A tentative deal has been reached between the B.C. Teacher’s Federation and provincial government on the restoration of class size and composition.
“The deal includes the restoration of all of the class size and class composition provisions that were unconstitutionally legislated away back in 2002,” says B.C. Teachers Federation President Glen Hansman.
LISTEN: BCTF President Glen Hansman joins CKNW Weekend host Tim Dickert to break down the deal
Hansman says it covers special needs, teacher librarian, and specialist teachers, but couldn’t offer a specific figure on how many positions would be created.
“Probably a couple of thousand. Class sizes are going to change dramatically in this province. And the sort of supports that will be there for students with special needs is going to drastically improve.”
That means a massive hiring spree, with districts around the province making their staffing decisions in the next two months.
“There’s going to be lots of new and young teachers that are going to get full-time work pretty quickly. The province is going to have to be proactive in recruiting from outside of the province in order to get enough people for the roles. It’s going to be an interesting period of implementation but we’re confident it’s going to go smoothly.”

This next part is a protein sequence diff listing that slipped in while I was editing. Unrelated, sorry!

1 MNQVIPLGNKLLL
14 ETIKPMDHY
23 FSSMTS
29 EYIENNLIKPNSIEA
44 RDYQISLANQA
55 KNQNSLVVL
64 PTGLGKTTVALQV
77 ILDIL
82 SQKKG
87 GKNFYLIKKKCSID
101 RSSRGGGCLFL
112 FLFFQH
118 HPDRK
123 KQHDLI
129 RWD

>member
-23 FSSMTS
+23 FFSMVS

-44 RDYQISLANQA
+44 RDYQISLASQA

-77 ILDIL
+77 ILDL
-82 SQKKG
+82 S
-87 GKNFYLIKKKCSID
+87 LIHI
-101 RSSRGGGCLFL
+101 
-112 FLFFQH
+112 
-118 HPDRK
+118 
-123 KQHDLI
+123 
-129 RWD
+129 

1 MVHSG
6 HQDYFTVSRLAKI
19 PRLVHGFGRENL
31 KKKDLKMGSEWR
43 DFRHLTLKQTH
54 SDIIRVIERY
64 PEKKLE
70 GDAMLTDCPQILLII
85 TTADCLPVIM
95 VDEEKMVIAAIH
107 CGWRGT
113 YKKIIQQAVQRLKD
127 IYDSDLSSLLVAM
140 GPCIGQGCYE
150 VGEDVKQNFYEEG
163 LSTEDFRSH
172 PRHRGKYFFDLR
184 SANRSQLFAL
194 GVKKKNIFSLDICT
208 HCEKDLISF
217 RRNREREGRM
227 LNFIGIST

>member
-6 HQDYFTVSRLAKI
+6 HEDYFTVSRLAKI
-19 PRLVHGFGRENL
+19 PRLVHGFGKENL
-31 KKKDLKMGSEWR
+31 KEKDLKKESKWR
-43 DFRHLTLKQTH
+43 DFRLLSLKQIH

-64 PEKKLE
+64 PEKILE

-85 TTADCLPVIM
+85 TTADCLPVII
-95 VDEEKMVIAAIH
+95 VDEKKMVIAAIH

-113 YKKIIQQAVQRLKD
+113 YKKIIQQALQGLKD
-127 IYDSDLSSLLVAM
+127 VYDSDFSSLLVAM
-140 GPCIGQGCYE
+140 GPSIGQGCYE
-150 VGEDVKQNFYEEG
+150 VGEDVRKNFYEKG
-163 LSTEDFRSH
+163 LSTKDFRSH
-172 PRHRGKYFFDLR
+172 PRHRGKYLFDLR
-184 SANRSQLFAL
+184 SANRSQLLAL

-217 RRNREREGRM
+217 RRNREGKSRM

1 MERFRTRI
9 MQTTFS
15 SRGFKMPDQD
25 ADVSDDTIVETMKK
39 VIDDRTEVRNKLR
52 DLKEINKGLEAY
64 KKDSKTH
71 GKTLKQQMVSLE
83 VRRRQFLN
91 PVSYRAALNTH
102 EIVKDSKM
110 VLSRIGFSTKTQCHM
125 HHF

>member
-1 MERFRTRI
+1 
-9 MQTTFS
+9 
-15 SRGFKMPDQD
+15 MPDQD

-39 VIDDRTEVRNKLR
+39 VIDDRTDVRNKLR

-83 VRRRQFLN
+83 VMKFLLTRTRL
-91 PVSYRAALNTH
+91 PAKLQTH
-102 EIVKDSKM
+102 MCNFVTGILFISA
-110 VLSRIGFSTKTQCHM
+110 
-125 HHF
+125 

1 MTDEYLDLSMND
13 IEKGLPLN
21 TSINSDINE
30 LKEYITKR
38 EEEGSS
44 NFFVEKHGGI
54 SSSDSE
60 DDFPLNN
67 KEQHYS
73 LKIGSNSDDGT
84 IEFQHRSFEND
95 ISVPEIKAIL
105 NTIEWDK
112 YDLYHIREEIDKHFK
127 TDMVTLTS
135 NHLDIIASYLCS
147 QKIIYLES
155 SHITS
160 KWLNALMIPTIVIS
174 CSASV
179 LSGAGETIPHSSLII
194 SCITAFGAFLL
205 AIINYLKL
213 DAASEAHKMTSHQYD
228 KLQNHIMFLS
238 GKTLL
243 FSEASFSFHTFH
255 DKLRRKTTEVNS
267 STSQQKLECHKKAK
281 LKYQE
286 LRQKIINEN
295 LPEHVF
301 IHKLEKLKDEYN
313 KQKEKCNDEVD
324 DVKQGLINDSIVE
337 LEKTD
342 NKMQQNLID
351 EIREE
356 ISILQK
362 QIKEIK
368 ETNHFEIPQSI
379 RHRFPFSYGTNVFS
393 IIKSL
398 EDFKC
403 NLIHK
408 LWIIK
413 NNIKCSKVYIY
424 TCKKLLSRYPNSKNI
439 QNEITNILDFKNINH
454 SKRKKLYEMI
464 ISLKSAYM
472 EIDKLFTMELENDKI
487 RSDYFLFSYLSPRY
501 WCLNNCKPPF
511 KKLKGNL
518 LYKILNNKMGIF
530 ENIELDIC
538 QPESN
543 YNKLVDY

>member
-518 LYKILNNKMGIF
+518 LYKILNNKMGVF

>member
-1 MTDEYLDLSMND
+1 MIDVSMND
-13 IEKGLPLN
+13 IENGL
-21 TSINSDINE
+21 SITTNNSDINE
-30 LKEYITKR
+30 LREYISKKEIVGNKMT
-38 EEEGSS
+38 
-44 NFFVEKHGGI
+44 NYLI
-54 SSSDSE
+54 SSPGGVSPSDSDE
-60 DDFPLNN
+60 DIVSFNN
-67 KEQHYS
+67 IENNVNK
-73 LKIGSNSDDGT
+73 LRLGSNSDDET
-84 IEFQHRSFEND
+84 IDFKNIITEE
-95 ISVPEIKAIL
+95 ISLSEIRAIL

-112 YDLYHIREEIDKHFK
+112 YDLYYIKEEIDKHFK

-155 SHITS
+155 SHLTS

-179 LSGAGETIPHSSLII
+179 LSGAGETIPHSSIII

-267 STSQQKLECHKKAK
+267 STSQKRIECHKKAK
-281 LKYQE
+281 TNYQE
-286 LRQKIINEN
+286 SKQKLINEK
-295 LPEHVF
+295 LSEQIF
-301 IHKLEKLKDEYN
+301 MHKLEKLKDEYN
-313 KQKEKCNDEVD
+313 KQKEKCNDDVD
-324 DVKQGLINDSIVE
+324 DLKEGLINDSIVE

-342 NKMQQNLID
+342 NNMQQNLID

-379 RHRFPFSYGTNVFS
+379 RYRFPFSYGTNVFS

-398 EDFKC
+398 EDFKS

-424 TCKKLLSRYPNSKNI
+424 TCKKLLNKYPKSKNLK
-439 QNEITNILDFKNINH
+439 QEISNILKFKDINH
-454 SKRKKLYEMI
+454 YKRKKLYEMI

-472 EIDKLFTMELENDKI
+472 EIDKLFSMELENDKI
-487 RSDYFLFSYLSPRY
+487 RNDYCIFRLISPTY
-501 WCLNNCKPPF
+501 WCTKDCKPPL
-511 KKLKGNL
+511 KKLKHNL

Back in January, teachers and the province agreed to a preliminary agreement which provided $50-million and was expected to cover the equivalent of about 1,100 positions.
In a statement, Education Minister Mike Bernier called the deal “great news for students, parents, and teachers.”
Asked how he squared that statement with the province’s decision to fight teachers all the way to the Supreme Court of Canada, at a cost of $2.6-million, Bernier pointed to the success of negotiations.
“If nothing else, what that shows, is that we’ve sat down in good faith and we’ve put forward a great opportunity for students and one that both sides, whether it’s government or teachers can actually agree to. And again at the end of the day, what that means is great education for our students.”
Bernier wasn’t able to put a final price tag on the deal, saying that would have to wait until the agreement was signed.
However, in last month’s budget, Finance Minister Mike de Jong said the province had put aside up to $320-million for the settlement.
The province was forced to re-negotiate ratios with teachers last year after the Supreme Court of Canada ruled it had breached their constitutional rights when it tore up contracts in 2002 under then-Education Minister Christy Clark.
The province says no legislation is required for approving the deal.
Teachers will vote on ratification next week.
With files from Michelle Morton